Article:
I want to tell you about a gift I once received and the impact it had on me – which had nothing to do with the gift itself and everything to do with the way it was given.
But first – Harp Players – let me tell you that I’m doing a webinar this Sun. Dec. 17th at 2:30PM EST, called The ARTISTRY of Giving.
It uses the 7 principles from my upcoming “Strings of Passion” program to help you express yourself as you give whatever you’re giving during this Holiday season. Registering gets you a replay link if you can’t make it to the webinar.
So here’s the story:
Years ago, as I sat on the bed the morning of my birthday, watching my boyfriend get ready to head out to work, he reached into his backpack, pulled out a pair of brown gloves, tossed them across the bed saying, “Oh I bought you a present” and they landed in a lump in front of me.
I burst into tears.
I’m sure his intentions were great – but the way the gift was given devastated me. All I saw was a brown pair of gloves tossed at me as a seeming after-thought, which resonated with my own secret fear that I was just an afterthought in his life, a non-descript brown pair of gloves tossing away my own future as an artist. Was I projecting? Yes. Based on my own inner landscape.
Could he have guided me to another landscape of experience?
Imagine if he’d sat me down, looked into my eyes and said, “I bought these for you because I love your hands, I love your warmth, I love the sense of rich brown earth in your heart and I want you to feel me touching your hands any time you feel cold.”
This same physical gift would have had a meaning so deep, reaffirming and filled with love, that I likely would have cried from joy.a tiny journey is a way to practice a larger journey. Click To Tweet
It’s possible he meant all that. It’s possible he hoped I’d experience it – but it’s not how he expressed it, and it’s not how I received it.
Was he a total jerk? No. He was a loving, thoughtful person who had difficulty expressing his feelings directly. His impulse was loving, but the expression of that love didn’t get through to me.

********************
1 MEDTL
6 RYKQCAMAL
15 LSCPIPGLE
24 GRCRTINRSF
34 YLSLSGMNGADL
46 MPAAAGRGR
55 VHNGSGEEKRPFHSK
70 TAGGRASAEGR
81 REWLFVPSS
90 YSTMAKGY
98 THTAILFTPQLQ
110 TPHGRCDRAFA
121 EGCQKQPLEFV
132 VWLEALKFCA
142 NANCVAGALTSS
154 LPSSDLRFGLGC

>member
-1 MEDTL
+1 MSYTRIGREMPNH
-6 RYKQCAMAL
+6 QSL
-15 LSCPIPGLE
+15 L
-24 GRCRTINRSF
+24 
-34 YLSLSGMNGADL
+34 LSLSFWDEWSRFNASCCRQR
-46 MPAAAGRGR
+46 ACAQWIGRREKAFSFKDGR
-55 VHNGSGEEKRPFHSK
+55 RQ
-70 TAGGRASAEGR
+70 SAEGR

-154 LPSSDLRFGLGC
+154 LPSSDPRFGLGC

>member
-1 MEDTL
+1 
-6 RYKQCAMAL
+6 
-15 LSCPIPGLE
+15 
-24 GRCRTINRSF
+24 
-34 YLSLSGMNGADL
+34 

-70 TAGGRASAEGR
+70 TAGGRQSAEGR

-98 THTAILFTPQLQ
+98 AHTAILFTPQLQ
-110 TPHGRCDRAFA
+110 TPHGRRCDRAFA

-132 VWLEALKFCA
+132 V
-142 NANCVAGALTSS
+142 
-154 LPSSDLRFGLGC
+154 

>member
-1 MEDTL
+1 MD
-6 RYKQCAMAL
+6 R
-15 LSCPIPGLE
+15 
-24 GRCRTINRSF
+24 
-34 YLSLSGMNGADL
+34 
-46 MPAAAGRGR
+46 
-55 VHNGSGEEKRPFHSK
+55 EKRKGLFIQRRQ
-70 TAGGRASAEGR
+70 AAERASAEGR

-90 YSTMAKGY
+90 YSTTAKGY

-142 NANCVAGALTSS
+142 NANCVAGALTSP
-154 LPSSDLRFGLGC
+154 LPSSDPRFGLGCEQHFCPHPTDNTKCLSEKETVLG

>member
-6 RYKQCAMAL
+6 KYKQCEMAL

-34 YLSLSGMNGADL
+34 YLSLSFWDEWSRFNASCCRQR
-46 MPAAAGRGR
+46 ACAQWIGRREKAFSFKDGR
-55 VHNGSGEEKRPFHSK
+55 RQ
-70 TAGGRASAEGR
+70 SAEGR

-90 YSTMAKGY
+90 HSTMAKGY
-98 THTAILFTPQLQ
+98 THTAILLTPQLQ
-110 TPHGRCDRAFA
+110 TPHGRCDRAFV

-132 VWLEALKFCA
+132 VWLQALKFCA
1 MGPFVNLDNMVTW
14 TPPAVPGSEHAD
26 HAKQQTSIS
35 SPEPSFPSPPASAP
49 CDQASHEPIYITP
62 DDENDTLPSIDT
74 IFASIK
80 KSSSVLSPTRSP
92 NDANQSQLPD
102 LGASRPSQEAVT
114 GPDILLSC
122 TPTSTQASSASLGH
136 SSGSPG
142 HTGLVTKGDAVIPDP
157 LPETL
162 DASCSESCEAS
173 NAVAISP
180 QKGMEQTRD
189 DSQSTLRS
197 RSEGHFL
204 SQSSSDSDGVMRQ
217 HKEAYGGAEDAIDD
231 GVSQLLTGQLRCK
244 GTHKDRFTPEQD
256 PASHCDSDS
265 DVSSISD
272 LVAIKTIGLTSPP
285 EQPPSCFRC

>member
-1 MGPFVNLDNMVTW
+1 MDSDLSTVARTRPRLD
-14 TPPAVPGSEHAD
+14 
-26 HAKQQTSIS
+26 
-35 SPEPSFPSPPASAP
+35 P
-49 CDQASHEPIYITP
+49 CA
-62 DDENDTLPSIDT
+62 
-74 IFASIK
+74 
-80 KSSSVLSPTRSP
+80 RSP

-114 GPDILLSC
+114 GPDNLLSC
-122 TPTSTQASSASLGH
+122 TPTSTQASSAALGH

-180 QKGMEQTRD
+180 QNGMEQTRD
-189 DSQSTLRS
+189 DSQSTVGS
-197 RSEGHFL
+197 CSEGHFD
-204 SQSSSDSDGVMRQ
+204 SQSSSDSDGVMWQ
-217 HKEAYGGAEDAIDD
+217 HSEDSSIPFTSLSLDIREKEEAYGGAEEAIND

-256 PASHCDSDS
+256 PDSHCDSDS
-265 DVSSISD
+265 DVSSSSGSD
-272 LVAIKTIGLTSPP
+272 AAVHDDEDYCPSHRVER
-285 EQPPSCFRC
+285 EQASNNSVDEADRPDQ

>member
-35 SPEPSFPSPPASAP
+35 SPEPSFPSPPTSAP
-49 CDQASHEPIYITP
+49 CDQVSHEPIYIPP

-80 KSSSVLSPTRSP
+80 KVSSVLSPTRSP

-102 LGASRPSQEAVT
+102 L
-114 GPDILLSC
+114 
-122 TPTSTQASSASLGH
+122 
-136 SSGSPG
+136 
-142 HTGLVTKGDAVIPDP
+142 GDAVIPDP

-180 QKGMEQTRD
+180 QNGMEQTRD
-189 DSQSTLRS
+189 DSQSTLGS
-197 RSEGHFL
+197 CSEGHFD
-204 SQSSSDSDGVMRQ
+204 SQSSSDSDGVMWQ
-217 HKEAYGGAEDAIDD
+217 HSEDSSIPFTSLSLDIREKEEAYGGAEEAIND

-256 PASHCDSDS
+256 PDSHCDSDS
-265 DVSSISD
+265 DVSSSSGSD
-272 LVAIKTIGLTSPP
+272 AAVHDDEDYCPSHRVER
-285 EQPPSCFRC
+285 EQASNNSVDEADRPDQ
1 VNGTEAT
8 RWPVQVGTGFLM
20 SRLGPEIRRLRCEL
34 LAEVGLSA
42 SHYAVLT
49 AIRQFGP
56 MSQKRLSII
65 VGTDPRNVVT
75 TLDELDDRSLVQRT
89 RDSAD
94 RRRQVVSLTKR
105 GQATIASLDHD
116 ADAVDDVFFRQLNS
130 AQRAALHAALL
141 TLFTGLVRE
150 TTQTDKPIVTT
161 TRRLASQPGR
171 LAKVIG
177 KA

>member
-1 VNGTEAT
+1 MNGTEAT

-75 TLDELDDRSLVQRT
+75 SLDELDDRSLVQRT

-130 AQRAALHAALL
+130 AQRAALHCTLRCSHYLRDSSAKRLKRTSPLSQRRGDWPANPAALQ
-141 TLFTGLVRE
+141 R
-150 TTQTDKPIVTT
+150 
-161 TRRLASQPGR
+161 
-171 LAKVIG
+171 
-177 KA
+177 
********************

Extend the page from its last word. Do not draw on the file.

Am I dense? Maybe. But the result was that I didn’t experience the meaning of his original impulse and instead I took away a very different message.
This happens to all of us – that the initial creative impulse we have can lose its emotional impact through fear of expressing ourselves — and if we express it at all, the message can be so unclear that others take away a completely different message.
The result is that our impulse may completely lose the impact we intend depending on how we express it.
I think about impulses and their expression a lot. In fact, “Impulse” is the first string in my “7 Strings of Passion” program – and it’s the spark that begins any creative journey of expression.impulse may completely lose the impact we intend depending on how we express it. Click To Tweet
My online program “Strings of Passion” that starts in January is all about how to support a creative impulse from that moment of impulse through to lift-off – the moment when it connects. That creative journey can sometimes take years … or it can be a tiny journey.
And a tiny journey is a way to practice a larger journey.
So … I wondered what would happen if I took the principles from the program and applied them to the art of gift-giving, and gift receiving – and everything we deal with in the holidays. And that’s what I’ll be sharing this Sunday in my free webinar “The ARTISTRY of Giving.”
The impulse of giving is in all of us, but the ARTISTRY – the chance to practice the artistic process in this tiny way many times over this holiday season – can have a huge effect on how our impulse actually connects with others.
Join me. I’ll be guiding you through the process – using the 7 Strings of Passion – and my harp, since music is part of MY artistry.Use the core principles of creative expression to transform the holidays Click To Tweet